The Appalachian Trail is a 2,181-mile path from Georgia to Maine that snakes through 12 states before making its way into New Hampshire.
That’s where seven Scouts from Troop 71 in New London, N.H., began their journey, on one of the most challenging portions of the trail: the White Mountains. At 117 miles, this section of the A.T. includes 48 peaks higher than 4,000 feet.
This is not your average hike, which is why the Scouts splurged on their sleeping arrangements during their three-day adventure.
In addition to their challenging terrain and sweeping views, the White Mountains also feature a network of huts, each roughly a day’s hike apart, that provide lodging for weary travelers.
The Appalachian Mountain Club huts — some more than 100 years old — feature soft beds and fresh meals, perfect for a grueling trek like this one.
Kurt Thomas, 17, is no stranger to the White Mountains, having hiked many of its summits, including Mount Washington, the Northeast’s highest peak. But that wasn’t the main attraction on this trip for him.
“I really valued the chance to experience the huts,” he says.
SETTING THE PACE
Kurt helped set the pace for the troop, which included a handful of Scouts making their first trip in the White Mountains. The trek began with a 4.2-mile hike into the White Mountain National Forest, an expanse of 800,000 acres of wilderness.
“I enjoyed the chance to get away with my troop and unplug from everything,” says Kurt, who traded in his smartphone for a ham radio to communicate with troop leaders trailing behind the Scouts to make sure the group stayed together.
For Troop 71, Day One of the adventure was ambitious. After hiking a few miles on rocky terrain, the guys began to ascend Galehead Mountain, the westernmost peak in the White Mountains’ Twin Range. Much of the mountain, including its 4,024-foot summit, was covered in trees, making for a slower pace.
For Eric Scheuch, 13, the first day’s six-hour hike was a test of endurance. The altitude didn’t help, nor did his stuffed backpack. In an area where temperatures from the base of the mountain to the summit can fluctuate by 30 degrees, the Scouts had to Be Prepared for any weather.
“I packed shorts, T-shirts, a jacket, hats, mittens, long pants, snacks and water,” Eric says. “Fortunately, because we were staying in the huts, I didn’t need to carry sleeping or cooking gear.”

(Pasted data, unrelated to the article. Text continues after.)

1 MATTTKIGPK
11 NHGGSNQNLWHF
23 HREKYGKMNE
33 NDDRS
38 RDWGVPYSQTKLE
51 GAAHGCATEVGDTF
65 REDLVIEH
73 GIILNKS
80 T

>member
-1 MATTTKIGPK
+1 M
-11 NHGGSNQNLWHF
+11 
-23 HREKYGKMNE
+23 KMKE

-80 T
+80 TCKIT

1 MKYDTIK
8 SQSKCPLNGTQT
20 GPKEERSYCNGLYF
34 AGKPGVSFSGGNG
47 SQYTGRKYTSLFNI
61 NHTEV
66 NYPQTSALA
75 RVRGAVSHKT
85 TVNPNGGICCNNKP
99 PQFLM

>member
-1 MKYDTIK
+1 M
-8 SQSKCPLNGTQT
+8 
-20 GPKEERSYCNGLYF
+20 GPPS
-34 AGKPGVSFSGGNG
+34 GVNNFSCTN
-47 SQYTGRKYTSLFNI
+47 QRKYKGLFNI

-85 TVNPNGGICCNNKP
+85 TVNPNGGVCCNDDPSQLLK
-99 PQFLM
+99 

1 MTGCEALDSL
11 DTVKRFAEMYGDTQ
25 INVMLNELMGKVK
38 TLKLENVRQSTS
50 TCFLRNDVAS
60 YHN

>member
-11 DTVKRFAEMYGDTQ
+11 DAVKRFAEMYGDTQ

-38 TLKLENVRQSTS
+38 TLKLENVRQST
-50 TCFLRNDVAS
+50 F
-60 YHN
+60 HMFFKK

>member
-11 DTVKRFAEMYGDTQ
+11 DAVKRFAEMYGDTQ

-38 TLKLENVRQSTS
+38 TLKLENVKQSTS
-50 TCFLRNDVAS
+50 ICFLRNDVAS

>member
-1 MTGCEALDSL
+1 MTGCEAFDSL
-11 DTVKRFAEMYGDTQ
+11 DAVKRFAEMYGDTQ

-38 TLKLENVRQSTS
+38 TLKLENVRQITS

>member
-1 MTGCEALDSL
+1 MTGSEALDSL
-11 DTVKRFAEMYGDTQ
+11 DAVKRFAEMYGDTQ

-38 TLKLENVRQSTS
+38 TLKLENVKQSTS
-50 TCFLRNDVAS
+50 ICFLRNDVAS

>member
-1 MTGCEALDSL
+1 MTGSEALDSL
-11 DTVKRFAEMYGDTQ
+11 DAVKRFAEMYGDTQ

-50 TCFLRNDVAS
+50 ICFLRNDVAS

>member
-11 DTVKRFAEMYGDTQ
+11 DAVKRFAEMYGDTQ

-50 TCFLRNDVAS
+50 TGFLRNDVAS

After reaching the summit of Galehead Mountain, Troop 71 descended to the Galehead Hut, the most remote of the eight huts in the White Mountain chain. Located at 3,800 feet, the hut is surrounded by scenic views of the Pemigewasset Wilderness Area. In fact, from the hut, the guys were able to see the peak of Mount Kearsarge in their hometown, 57 miles away.
The Galehead Hut features four bunk rooms, a large common room, restrooms, a kitchen and family-style dinner and breakfasts, which were served as part of a large community meal between hut guests.
And with late-August temperatures dropping into the 40s, along with a rainstorm the first night, Troop 71 was glad to have the shelter of the hut, especially after such a rugged hike.
While amenities such as electricity and indoor plumbing in the wilderness seem like a luxury, Eric was quick to point out that the troop’s journey there wasn’t your average hike.
“Typically, we might hike a half-mile into the woods and set up a camp,” he says. “On this trip, we walked several miles in and up a mountain. We were all very grateful for the hut.”
Rested and fed, Troop 71 set out at 8 a.m. to summit three more mountains on the trip’s second day. With a mix of sun and clouds and unseasonably warm temperatures, the Scouts began their ascent of Mount Guyot, a 4,580-foot peak that features a double summit with panoramic views of much of New Hampshire.
They then walked along a 3,000-foot ridge to summit the neighboring mountains of South Twin Mountain (4,902 feet) and Zealand Mountain (4,260 feet).
By day’s end, Troop 71 had hiked 7.5 miles as they began their descent to the Zealand Falls hut, located at 2,700 feet.
After another restful night in a hut, Troop 71 headed home back through the wilderness, where they met many hikers, including one man who had walked the Appalachian Trail all the way from Georgia.
“He told us that although he’d hiked 80 percent of the trail, he had only completed 20 percent of the trail’s difficulty, until New Hampshire,” Eric says. “It was nice to know we hiked the toughest part of a 2,000-mile journey.”